No Surprises Act Significantly Limits Balance Billing

Insights | No Surprises Act Significantly Limits Balance Billing
Woman consulting her doctor

Author: Shelly Hodges-Konys, CBC, Director of Compliance

Surprises can be wonderful when it comes to birthdays, anniversaries, gender reveal parties and the like.  But, surprises are extremely unwelcome when you need urgent medical attention and later learn (through receipt of an unexpected invoice for medical services – a practice known as balance billing) that the radiologist who read the x-ray in your local hospital emergency room is out-of-network with the insurer. Current practice in these situations is for providers to send a balance bill for the difference between the billed charges by the out-of-network provider and the amount paid by the insurer or plan. The No Surprises Act passed at the end of 2020 was enacted to put a stop to these “surprise” medical bills that commonly happen when medical care is provided in emergency situations at out-of-network facilities or when care is provided by physicians or other providers who are out-of-network at an in-network facility.

Earlier this month, the Departments of Health and Human Services, Labor, and Treasury released the first round of guidance in response to the No Surprises Act providing plan participants protections from such practices. The new rules apply to group health plans, insurers, physicians, and other healthcare providers including air ambulance services beginning January 1, 2022. The effective date will apply specifically to group health plans on the first plan year or renewal date on or after January 1, 2022.

This initial round of guidance addresses the initial bill or payment of covered services and future guidance is intended to address the dispute process between providers and plans or insurers.  As such, the protections in the interim final rule include coverage requirements, limitations on cost-sharing, prohibitions on balance billing, appeals processes, and disclosure requirements.  The protections apply in three settings: emergency services, charges by out-of-network providers at in-network facilities, and air ambulance services.  There is a lot of information contained in the guidance, but the main provisions: 

  • Require provision of emergency services without prior authorization and without limitation on what constitutes an emergency solely on the basis of diagnosis code whether in-network or out-of-network,
  • Require coverage for non-emergency services by non-participating providers at participating facilities as if the services were provided in-network, 
  • Limit cost-sharing for out-of-network services subject to these protections to no higher than in-network levels,
  • Require such cost-sharing to count toward any in-network deductibles and out-of-pocket maximums,
  • Generally, prohibit balance billing, and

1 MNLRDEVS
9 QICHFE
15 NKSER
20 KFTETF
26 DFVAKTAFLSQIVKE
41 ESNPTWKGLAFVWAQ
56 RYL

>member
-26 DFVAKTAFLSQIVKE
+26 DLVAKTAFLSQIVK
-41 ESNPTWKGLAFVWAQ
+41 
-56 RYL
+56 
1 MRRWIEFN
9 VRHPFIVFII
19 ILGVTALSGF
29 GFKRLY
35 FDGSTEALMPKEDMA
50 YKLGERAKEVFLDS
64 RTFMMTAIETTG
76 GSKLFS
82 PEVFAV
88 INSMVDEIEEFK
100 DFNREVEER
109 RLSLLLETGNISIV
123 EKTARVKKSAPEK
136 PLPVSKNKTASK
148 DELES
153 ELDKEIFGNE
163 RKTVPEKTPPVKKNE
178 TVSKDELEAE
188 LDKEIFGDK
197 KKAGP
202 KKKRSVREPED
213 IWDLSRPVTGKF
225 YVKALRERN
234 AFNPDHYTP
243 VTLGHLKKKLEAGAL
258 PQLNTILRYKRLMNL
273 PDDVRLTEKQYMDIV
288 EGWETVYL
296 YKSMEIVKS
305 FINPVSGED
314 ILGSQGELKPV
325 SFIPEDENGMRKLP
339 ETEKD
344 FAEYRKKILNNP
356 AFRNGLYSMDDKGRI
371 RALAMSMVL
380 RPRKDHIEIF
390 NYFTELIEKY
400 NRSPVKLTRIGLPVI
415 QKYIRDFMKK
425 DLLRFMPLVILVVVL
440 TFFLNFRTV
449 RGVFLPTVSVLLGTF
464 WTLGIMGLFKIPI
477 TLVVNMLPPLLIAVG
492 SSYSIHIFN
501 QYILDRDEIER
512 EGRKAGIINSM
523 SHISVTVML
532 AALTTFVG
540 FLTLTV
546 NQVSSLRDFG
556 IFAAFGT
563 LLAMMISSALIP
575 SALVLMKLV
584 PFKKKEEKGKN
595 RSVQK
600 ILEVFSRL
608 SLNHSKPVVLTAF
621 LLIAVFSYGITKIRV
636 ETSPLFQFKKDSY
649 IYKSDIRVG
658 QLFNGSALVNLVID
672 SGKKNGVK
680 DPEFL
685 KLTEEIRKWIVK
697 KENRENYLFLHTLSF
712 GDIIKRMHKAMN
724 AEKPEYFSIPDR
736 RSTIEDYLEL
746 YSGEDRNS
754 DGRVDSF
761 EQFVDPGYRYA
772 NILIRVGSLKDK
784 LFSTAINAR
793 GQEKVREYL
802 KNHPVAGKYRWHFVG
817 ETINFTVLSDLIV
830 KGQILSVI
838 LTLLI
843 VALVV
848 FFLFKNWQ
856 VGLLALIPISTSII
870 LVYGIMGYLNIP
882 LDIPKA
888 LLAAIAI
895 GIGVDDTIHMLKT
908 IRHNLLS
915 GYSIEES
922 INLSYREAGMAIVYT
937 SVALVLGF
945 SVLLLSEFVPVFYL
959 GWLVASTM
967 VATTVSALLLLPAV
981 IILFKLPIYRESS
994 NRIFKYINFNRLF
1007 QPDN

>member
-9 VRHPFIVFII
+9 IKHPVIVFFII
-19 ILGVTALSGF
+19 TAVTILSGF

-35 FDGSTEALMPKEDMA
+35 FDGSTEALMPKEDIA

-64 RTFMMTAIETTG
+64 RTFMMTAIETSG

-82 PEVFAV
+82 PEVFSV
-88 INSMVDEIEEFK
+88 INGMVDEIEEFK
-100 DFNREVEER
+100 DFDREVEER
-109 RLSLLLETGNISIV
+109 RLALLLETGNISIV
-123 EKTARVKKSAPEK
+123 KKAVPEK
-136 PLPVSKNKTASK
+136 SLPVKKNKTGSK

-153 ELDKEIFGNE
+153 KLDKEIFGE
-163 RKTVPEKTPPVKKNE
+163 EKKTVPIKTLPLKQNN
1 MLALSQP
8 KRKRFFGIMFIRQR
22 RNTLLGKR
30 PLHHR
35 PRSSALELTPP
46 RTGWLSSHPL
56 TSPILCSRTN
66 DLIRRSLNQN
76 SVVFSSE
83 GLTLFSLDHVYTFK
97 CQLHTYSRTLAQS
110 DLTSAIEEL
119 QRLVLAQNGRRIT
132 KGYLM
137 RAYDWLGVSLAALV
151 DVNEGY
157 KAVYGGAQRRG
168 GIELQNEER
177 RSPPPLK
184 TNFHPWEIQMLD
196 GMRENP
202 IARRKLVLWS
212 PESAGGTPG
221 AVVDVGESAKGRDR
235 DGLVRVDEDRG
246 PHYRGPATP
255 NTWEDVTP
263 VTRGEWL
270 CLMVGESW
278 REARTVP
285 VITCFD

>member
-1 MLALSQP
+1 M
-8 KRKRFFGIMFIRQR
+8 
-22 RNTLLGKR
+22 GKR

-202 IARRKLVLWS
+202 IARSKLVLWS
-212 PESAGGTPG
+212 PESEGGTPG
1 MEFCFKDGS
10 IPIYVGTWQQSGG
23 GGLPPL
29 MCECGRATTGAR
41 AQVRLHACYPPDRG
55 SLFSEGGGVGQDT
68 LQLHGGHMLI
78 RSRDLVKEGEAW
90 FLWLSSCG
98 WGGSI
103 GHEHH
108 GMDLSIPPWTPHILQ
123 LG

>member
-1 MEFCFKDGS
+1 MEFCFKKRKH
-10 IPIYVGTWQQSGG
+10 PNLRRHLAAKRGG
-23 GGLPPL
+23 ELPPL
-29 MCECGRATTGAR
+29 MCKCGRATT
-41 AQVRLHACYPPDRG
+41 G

• Provide an Independent Dispute Resolution Process (IDR) to settle claims between plans and providers and appeals procedures for participants.

While there is a general prohibition on balance billing for emergency services, an exception to this rule applies to non-emergency care provided by out-of-network providers at in-network facilities.  For the exception to apply, patients must be provided 72-hour advance notice and provide their consent to use of an out-of-network provider.  While the plan must still calculate the cost-sharing for the services as if they were provided in-network, the patient may be balance billed if they have been provided advance notice and given their consent.  

Action Items for Employers

Responsibility for complying with the protections in the No Surprises Act rests with the insurer if a plan is fully insured and with the plan sponsor if a plan is self-funded. Final guidance is expected before the end of the year, but the interim guidance gives employers enough information to begin planning.  Following are a few of the expected impacts on employer-sponsored plans: 

  • Plan document language should be reviewed and updated to ensure that it does not violate the No Surprises Act (for example, provisions that define emergency use of the emergency room or require a sudden onset of symptoms are not allowed)
  • Insurers/claims administrators will need to adjust their claims adjudication practices to comply with the new regulation on behalf of employers 
  • Explanations of Benefits (EOBs) for services covered under the No Surprises Act will need to be updated to inform participants of their rights under the No Surprises Act

HORAN is working to understand each individual vendor’s response to the No Surprises Act and to provide clients with potential plan cost impacts (if any).

Please consult your HORAN representative with questions.

The information contained in this document is informational only and is not intended as, nor should it be construed as, legal or accounting advice. Neither HORAN nor its consultants provide legal, tax nor accounting advice of any kind. We make no legal representation, nor do we take legal responsibility of any kind regarding regulatory compliance. Please consult your counsel for a definitive interpretation of current statute and regulation and their impact on you and your organization.